Offense Lacked Consistency
When raising children, you love them but at times you want to spank them. It seems the same can be said of the Phillies position players, the third youngest group in the majors this past season.
In terms of major league experience, very young when you consider the core of Odubel Herrera, Cameron Rupp, Cesar Hernandez, Freddy Galvis and Maikel Franco were basically in their second year of playing every day. Then there’s Tommy Joseph who came out of nowhere. Of this group, Rupp, at age 27, assumes the title as a grizzled veteran.
Flashes of potential and flashes of frustration summarized the offense. Six different Phillies hit 15 or more home runs but six struck out over 100 times.
Their inexperience often showed at the plate with pitch recognition, pitch selection, working the count, moving base runners and making contact with runners in scoring position. Base running at times was puzzling with numerous mental mistakes.
The final numbers showed the Phillies were last in the league in runs scored, doubles, walks, OPS, total bases, sacrifice flies and were second from the bottom in average, on-base percentage and slugging percentage. Bleak but not hopeless.
Galvis’ 20 homers doubled his big league total. In addition his offensive numbers were up in doubles, RBI and stolen bases. His walks went down, strikeouts up and OBP was low. Seems to me people complained that Jimmy Rollins didn’t reach base enough and hit too many balls in the air early in his career. Now that Ryan Howard is no longer around, the clubhouse belongs to Galvis as he’s the longest tenured Phillie with five years of service time.
Freddy really excelled in the field. He played Gold Glove shortstop. A year ago he had 17 errors, this year eight in 1,350 innings. It is the fewest errors he’s had in a full season in pro ball.
He always sparkled with his glove in the minors. Love this photo from Dave Schofield when Freddy was playing in Lakewood in 2008.
Galvis and his double-play partner, Hernandez, were signed on the same day by the Phillies, July 2, ten years ago. Hitting just .248 on June 20, Cesar sat for three days and returned with a 4-for-4 night in Minnesota. From then on, the 26-year-old turned into the consummate lead-off hitter, bunting, walking, base hits, working the count. Led the league in infield hits (34) and bunt base hits (15) and tied for the most triples (11). Granted his speed didn’t relate as a base runner, 17 steals, 13 caught. Much better the year before, 19 out of 24.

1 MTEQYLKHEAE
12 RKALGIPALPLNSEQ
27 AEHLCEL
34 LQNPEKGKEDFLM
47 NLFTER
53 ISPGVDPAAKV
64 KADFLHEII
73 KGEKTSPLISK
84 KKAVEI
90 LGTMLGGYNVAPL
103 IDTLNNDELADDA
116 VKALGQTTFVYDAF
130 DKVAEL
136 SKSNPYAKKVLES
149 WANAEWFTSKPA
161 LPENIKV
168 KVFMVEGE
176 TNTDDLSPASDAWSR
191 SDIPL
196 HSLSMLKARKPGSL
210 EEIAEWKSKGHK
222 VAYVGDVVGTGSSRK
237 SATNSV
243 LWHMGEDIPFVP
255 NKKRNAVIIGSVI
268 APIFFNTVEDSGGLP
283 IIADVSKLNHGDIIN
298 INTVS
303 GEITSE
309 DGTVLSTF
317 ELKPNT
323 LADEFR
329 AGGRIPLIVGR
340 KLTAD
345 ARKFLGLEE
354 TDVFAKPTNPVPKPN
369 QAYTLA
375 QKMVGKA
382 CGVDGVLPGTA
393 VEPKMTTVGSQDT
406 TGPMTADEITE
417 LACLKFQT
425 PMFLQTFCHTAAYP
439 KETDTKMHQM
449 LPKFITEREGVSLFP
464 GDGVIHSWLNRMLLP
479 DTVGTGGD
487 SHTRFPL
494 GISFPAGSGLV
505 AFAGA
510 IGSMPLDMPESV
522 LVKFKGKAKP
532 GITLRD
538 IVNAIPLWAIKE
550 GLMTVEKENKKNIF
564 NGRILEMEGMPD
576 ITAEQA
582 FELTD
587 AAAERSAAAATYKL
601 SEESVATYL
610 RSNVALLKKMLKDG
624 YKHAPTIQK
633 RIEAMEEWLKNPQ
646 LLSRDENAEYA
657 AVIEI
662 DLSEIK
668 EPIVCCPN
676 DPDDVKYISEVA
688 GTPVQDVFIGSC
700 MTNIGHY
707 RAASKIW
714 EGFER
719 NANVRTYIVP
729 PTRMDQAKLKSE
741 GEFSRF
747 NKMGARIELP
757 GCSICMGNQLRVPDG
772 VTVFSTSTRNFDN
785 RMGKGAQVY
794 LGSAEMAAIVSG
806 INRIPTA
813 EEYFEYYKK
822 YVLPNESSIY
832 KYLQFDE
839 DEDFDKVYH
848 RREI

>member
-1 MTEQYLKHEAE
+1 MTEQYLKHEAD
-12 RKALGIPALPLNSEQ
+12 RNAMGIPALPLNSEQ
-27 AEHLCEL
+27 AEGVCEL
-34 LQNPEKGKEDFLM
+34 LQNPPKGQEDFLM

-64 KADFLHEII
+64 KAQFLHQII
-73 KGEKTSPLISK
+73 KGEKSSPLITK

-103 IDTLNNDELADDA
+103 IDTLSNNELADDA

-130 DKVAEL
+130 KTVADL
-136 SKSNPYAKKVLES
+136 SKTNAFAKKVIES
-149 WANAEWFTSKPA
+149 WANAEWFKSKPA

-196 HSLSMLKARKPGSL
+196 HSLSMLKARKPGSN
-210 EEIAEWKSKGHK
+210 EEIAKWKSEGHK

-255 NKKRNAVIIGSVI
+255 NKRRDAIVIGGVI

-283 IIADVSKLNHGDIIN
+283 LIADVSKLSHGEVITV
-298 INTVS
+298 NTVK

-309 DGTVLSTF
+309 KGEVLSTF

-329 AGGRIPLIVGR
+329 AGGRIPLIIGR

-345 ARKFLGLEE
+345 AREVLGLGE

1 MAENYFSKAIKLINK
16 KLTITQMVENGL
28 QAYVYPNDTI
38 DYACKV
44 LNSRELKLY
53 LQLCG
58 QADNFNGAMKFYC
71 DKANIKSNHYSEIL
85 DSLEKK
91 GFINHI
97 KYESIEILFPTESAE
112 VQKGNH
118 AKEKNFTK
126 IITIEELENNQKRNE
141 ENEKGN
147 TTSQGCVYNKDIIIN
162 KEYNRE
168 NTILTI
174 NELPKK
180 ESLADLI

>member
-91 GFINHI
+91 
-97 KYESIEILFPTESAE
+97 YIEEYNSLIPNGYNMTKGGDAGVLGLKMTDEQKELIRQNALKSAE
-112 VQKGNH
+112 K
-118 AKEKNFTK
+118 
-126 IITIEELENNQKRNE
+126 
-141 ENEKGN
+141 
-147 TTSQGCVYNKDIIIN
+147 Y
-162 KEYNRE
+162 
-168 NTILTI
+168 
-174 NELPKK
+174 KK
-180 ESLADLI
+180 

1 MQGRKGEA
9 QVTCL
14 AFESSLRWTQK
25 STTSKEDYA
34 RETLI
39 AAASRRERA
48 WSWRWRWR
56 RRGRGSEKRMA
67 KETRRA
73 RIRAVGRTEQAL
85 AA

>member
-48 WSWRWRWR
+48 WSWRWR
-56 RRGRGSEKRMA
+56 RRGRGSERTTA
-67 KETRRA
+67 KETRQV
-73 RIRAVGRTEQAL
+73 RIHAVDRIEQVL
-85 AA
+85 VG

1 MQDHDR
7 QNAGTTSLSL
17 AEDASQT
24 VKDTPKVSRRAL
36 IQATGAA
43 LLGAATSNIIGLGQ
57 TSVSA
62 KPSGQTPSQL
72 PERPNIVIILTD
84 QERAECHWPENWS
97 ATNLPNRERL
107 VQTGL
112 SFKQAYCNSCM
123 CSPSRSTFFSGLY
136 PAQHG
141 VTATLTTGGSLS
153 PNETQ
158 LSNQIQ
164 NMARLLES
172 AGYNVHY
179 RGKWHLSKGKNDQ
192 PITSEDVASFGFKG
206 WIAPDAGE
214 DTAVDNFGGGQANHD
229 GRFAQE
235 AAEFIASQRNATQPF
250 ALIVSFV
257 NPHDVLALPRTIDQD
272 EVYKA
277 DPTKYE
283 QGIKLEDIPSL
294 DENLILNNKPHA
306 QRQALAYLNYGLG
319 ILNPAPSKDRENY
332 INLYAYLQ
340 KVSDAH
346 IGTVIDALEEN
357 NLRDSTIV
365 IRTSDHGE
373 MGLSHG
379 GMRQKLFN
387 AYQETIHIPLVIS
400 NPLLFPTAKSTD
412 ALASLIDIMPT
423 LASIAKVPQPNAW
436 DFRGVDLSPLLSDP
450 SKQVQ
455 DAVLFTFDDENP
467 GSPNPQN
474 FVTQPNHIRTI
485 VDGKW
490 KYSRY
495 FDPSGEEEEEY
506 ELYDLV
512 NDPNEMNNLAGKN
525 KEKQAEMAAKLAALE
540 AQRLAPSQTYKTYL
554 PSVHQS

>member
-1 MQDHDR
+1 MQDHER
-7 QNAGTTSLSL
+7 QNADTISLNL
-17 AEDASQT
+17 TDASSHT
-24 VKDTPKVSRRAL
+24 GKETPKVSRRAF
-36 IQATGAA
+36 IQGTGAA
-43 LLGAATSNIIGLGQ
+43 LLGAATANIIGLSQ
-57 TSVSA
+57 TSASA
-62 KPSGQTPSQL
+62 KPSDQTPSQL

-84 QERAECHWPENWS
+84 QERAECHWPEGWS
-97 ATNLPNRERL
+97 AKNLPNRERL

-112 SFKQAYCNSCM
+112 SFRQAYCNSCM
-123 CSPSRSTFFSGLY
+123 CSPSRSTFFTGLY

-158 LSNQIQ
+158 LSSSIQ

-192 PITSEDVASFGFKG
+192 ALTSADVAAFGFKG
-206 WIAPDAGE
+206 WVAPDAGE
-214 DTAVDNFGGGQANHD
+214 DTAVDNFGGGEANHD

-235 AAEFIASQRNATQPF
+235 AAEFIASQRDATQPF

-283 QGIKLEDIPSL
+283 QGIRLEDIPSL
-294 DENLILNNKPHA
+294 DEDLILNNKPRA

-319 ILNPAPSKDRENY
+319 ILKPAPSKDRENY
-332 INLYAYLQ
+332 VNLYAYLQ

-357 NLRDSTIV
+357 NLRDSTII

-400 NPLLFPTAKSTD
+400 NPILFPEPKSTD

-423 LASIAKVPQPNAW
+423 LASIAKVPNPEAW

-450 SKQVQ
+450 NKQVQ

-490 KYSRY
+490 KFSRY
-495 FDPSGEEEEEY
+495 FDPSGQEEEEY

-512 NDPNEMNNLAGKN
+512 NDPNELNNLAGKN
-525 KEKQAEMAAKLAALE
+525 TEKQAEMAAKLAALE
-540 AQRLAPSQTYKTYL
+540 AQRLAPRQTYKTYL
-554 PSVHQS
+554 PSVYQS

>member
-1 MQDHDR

Consistency is the key to becoming a solid major league ballplayer. Franco has shown amazing power but also spells of swinging wildly. In early July, homers in four straight games. Then none from August 19-September 21. He ended the first half with 18 HR, 52 RBI and a .269 average. Second half, 7/36/.238. The 24-year-old has played a season and a-half in the majors, 39 homers, 138 RBI. Keep in mind: 18 home runs, 52 RBI, .196 average, 23-year-old Mike Schmdt’s first season in the majors.
Herrera impressed as a rookie a year ago with his hitting ability. Worked on becoming more disciplined at the plate and it worked for half a season. First three months, 42 walks, 59 strikeouts. Last three, 21/75. Before the All-Star Game, .294; after, .277. Another 24-year-old who needs a more consistent approach at the plate and defensively in centerfield.
Rupp showed decent power and a strong arm a year ago. This year, more power but not as efficient in throwing out base stealers. Among NL catchers he finished third with 16 home runs and a .453 slugging percentage. Concerns with his game calling? Heard the same thing about Bob Boone, Darren Daulton, Mike Lieberthal and Carlos Ruiz as young, inexperienced catchers. Cameron has unbelievable power straight away and to right field as demonstrated in his two-year home run log in baseball-reference.com, 9 to right, 8 to center and only 3 to dead left.
Joseph, 25, had to change positions from catcher to first base because of multiple concussions behind the plate. He re-signed with the Phillies last winter after no one else showed interest. Hitting .347 with six homers in 27 games at Lehigh Valley, the Phillies brought him up in need of more power. Finished with 21 home runs, the most by a Phillies rookie in 45 seasons. The Phillies are the only team ever to have two first basemen with 20 or more home runs.
The Phillies will be looking to add some more offense this off-season. Most logical area is the outfield. After Herrera’s 15 home runs, Peter Bourjos was next with five.
More offense can be obtained by a trade or free agency and it could come from within as the core matures at the plate.
It could also come from the minors at some point next season, the likes of OF Roman Quinn, SS J.P. Crawford, OF Nick Williams, C Andrew Knapp, C Jorge Alfaro, 2B Scott Kingery, RF Dylan Cozens, OF Andrew Pullin and 1B Rhys Hoskins.
Building a winning team takes time and patience.